Cooperation Among Practices in Kentucky Will Improve Care for Students-Athletes at 16 High Schools
Last fall, two of Northern Kentucky’s largest medical practices, St. Elizabeth Physicians and Commonwealth Orthopaedic Centers, announced they were teaming up with St. Elizabeth Healthcare to introduce a new, more comprehensive program for treating local student athletes.
This will allow the partnership’s network of doctors and staff to provide sports medicine services to 16 Northern Kentucky high schools, all of which fall within the larger Cincinnati metropolitan area.
The partnership will also allow for a much more integrated approach to injury prevention, care and treatment.
“The collaboration between primary care providers and us is one of the most exciting things from our standpoint,” orthopaedic surgeon Dr. Nicholas Gates told the Cincinnati Business Courier.
“If we involve everyone in the care of an ankle sprain, for example, beginning in the emergency department, continuing to the primary care physician’s office and the orthopedic surgeon utilizing the same protocol and treatment plan, then every patient will benefit.”
How Dr. William Ertl Changed One Triathlete’s Life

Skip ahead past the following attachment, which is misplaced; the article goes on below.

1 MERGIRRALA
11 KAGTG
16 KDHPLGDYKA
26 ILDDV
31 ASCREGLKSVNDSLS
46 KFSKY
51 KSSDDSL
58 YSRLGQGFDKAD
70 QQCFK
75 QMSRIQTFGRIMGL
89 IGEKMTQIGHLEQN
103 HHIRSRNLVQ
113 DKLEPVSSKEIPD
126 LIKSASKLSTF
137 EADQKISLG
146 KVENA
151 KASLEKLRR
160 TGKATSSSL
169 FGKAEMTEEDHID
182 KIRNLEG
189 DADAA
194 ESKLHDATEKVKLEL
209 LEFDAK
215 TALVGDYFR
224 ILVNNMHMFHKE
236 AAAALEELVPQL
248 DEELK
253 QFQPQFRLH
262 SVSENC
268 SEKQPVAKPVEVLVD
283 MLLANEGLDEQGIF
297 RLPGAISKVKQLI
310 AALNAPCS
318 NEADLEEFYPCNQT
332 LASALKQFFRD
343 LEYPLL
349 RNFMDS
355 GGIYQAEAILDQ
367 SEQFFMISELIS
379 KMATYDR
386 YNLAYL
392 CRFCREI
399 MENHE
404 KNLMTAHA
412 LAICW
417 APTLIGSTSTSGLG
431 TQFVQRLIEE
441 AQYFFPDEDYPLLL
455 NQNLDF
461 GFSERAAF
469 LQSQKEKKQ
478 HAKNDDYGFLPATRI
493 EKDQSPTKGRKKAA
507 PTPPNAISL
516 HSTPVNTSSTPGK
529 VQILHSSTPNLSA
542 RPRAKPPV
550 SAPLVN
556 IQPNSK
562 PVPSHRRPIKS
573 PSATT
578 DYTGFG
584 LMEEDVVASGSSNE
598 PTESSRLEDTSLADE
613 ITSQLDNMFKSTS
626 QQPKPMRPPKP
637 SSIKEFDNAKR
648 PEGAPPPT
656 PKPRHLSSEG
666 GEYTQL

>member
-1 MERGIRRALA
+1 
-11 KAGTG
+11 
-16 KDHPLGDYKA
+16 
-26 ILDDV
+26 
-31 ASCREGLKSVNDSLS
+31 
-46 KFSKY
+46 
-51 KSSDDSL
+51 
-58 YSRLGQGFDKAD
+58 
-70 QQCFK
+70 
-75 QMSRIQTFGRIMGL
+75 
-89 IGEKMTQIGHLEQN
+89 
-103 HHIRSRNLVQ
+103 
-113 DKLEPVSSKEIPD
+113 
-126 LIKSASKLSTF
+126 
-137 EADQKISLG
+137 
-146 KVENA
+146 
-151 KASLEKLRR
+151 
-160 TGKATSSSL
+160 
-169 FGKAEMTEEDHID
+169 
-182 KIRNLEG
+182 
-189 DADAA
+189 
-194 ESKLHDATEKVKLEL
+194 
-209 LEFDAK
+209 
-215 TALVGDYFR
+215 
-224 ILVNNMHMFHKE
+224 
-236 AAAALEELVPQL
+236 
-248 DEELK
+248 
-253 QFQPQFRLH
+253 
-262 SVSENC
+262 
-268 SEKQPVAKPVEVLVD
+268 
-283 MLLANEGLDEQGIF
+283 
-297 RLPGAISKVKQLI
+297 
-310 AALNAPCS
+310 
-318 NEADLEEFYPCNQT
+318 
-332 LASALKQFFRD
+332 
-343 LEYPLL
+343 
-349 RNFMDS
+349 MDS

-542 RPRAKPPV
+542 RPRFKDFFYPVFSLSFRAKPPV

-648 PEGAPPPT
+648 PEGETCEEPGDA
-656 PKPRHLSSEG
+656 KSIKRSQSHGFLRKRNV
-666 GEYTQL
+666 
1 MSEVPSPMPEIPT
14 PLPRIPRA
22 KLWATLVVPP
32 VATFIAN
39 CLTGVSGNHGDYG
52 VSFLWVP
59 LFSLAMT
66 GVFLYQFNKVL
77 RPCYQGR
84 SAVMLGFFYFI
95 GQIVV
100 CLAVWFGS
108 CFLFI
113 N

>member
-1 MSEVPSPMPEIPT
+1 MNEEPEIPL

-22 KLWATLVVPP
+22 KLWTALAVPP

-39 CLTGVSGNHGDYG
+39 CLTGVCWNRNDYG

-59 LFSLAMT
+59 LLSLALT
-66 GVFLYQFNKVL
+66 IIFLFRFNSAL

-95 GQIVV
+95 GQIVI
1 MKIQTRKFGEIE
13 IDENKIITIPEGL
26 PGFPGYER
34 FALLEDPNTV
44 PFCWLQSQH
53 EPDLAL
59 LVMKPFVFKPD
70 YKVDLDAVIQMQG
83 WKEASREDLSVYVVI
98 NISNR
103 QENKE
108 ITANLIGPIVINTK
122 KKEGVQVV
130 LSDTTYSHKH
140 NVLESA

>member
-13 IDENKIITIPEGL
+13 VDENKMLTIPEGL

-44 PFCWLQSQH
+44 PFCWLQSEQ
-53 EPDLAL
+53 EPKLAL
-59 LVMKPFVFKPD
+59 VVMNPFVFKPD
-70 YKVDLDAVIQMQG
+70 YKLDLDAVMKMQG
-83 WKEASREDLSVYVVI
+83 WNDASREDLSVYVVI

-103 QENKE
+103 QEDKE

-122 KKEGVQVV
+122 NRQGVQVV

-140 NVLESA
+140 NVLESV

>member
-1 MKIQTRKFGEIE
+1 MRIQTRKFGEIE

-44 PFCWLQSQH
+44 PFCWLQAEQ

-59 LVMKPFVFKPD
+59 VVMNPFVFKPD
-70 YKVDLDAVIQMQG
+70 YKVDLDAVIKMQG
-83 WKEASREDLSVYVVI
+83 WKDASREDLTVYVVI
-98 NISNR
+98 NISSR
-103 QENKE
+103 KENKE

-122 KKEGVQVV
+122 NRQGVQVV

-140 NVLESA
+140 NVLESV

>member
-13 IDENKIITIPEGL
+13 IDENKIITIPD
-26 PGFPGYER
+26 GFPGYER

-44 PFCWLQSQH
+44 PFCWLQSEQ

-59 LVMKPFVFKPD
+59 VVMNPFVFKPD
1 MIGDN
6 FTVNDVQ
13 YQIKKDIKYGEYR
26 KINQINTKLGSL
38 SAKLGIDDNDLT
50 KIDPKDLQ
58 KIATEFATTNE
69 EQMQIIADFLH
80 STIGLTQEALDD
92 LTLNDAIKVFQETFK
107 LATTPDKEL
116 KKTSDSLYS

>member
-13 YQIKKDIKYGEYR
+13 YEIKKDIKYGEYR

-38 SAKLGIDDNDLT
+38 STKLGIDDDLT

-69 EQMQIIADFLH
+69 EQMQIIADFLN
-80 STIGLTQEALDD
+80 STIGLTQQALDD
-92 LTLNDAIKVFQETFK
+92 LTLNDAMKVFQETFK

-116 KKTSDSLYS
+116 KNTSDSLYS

Last September, Oklahoma City’s News 9 picked up a story about a triathlete named Earl Barnes who at the time was preparing to compete in the local Redman Triathlon. Barnes, a firefighter from Kansas who lost part of his right leg in a motorcycle accident nearly 20 years ago, was set to take on the full 140.6 miles of running, swimming and cycling.
By Barnes’ own admission, it took him years to get to that point. The original prosthesis with which he was fitted never quite fit, and for 12 years he battled blisters and a variety of complications. As an athlete, Barnes felt the prosthesis — and not the injury itself — was holding him back.
In 2009, though, Barnes met Dr. William Ertl at OU Medical Center. Dr. Ertl was able to fit Barnes with a more suitable prosthesis, which allowed Barnes to go further in exploring his own potential as a competitive athlete.
“I think it’s a great testament to amputees that being an amputee shouldn’t limit your life,” Dr. Ertl told News 9. “Being an amputee isn’t a disability. You have a deficiency, but being an amputee still means you can do anything anyone else can do if you put your mind to it.”
Dr. Ertl, by the way, also competed in the Redman Triathlon.
Today, Barnes is still competing in triathlons, and he is currently raising money on behalf of physically challenged athletes in the run-up to the Shawnee Mission Triathlon on July 12, 2015, in Johnson City, Kansas.
If you would like to support Barnes’ fundraising goals, you can do so by going to his page on Active.com.
Timothy Kolczak / Unsplash